SIOUX FALLS, SD – Donnivan Schaeffer was delivering supplies to the South Dakota doughnut shop where he worked when a former co-worker who was in the middle of burglarizing the place ambushed the 22-year-old, stabbing him in the stomach. Bleeding from his wound, Schaeffer begged to be taken to a hospital, vowing to keep silent about the crime; instead, he was forced into a storeroom, tied up and stabbed to death.
More than 22 years later, Charles Rhines, 63, is set to be executed for the murder of Schaeffer at Dig 'Em Donuts. The crime, which prosecutors outlined at a recent hearing, shook residents of Rapid City, gave the lead investigator nightmares and left a mother mourning a son's life cut short.
Barring a last-minute stay from appellate courts, the execution will be carried out at 1:30 p.m. Monday. Rhines lost his latest bid to halt it when a judge Thursday rejected his challenge to the execution drug, pentobarbital, on the grounds that it wouldn't act fast enough. He also lost an earlier attempt to have the U.S. Supreme Court hear his argument that he was sentenced to death because he is gay; the state wrote that jurors chose the death sentence partly because of Rhines' "chilling laughter" as he described Schaeffer's death spasms.
"I watched the jury as they listened to the confession of Charles Rhines on audiotape and their reaction to his confession was appropriate. Any human being would be repulsed by the things he said and the way he said them," Steve Allender, the lead investigator, told KELO.
Allender, who took the confession, said Rhines' arrogant demeanor haunted him.
"It's the only case I ever investigated, or the only case I had ever seen as a police officer for 30 years, that I ever had a nightmare about. It was just creepy and weird," said Allender, who is now Rapid City mayor.
The crime happened on March 8, 1992, three weeks after Rhines, then 35, was fired from his job at Dig 'Em Donuts. Schaeffer, of Black Hawk, was stabbed a total of three times. Co-workers found him a few hours later. The investigation would show that Rhines drove through the countryside to scatter the murder weapon and his clothing.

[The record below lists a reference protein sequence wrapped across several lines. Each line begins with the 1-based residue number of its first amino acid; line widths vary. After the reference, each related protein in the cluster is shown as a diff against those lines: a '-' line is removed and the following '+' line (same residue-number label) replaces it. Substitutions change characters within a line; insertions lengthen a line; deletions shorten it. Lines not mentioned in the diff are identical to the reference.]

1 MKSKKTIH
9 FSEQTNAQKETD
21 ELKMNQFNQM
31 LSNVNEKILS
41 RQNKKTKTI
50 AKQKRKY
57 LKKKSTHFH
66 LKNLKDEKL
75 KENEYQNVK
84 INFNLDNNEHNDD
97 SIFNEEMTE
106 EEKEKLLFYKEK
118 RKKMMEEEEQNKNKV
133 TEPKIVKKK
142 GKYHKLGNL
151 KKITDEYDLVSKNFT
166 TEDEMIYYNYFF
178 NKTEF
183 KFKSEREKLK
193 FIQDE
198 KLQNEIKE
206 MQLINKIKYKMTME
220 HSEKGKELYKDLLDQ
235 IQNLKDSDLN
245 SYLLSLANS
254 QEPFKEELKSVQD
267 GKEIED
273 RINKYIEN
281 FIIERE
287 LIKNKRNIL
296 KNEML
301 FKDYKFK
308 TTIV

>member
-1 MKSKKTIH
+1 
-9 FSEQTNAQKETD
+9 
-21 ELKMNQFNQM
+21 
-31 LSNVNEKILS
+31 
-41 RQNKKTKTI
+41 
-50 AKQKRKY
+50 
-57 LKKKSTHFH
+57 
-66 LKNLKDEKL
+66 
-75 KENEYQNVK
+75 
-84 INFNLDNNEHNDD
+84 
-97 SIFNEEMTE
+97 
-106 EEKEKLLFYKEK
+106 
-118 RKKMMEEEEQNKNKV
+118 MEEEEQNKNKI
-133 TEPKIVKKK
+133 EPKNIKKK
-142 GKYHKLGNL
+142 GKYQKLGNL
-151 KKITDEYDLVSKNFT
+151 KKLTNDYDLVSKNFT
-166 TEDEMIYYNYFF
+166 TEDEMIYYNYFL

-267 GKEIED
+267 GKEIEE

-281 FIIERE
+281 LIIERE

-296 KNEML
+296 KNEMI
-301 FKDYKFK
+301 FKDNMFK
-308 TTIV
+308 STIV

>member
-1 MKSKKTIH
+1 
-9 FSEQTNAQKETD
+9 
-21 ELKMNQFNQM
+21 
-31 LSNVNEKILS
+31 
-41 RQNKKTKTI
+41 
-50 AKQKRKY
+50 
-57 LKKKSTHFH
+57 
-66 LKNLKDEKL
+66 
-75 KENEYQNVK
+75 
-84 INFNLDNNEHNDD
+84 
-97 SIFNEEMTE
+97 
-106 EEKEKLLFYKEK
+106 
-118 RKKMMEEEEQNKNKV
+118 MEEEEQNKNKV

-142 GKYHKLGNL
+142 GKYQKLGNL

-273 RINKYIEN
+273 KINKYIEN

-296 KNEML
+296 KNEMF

Rhines attended Schaeffer's funeral, then moved to Seattle a few days later. Authorities thought the move was odd because Rhines had vowed to never return to Washington state, where he had spent time in prison. Allender said authorities initially interviewed Rhines and felt something was off, but Rhines wasn't arrested until four months later — after Rhines told his former roommate about the killing.
Rhines appealed his case to the U.S. Supreme Court, arguing his sentence was unconstitutional because jurors were homophobic and sentenced him to death because they thought he'd enjoy life in prison with other men. The Supreme Court declined to hear his case.
Jurors "uniformly reported," that Rhines' "chilling laughter during his confession while comparing young Donnivan Schaeffer's death spasms to a decapitated chicken running around a barnyard, not his sexual orientation, was what drove them to impose a death sentence," the South Dakota Attorney General's Office wrote to the court in March 2019.
The letter also states that the jury imposed the death sentence because Rhines "is a stone-cold killer, devoid of any remorse for his crime or empathy for the rights and dignity of other people."
Rhines wrote to the Argus Leader in May 2013, saying that when he saw a grieving mother on the news in an unrelated case, he realized what he had done to Schaeffer's mother.
"Just at the cusp of her beloved child becoming an independent person, a responsible adult with a family and friends surrounding him and his mother waiting expectantly for grandchildren to spoil, having all that snatched away for almost no reason at all and the hole it has had to have left in her heart," he wrote. "Prosecutors talk of closure, but that wound will never close, no matter how long it is there."
Peggy Schaeffer, Donnivan's mother, didn't believe he was remorseful.
"If he were sorry, he could have said it a long time ago," Schaeffer told the Argus Leader in 2014. "Now, 20 years later, he's sorry? Uh-uh."
Schaeffer's family declined to speak with The Associated Press in advance of Rhines' execution. In June, when a judge scheduled the execution, Peggy Schaeffer told reporters, "This step was one big one for justice for Donnivan. It's just time."
Peggy said she feels her son beside her all the time, and thinks about what he would have accomplished in life, the Rapid City Journal reported.
"I missed (having) a daughter-in-law, I missed grandchildren, my son misses his brother, my grandchildren miss an uncle and an aunt," she said. She added that the family lights a candle and places a rose on the table during holidays in her son's memory.
"And he is there, we know it," she said.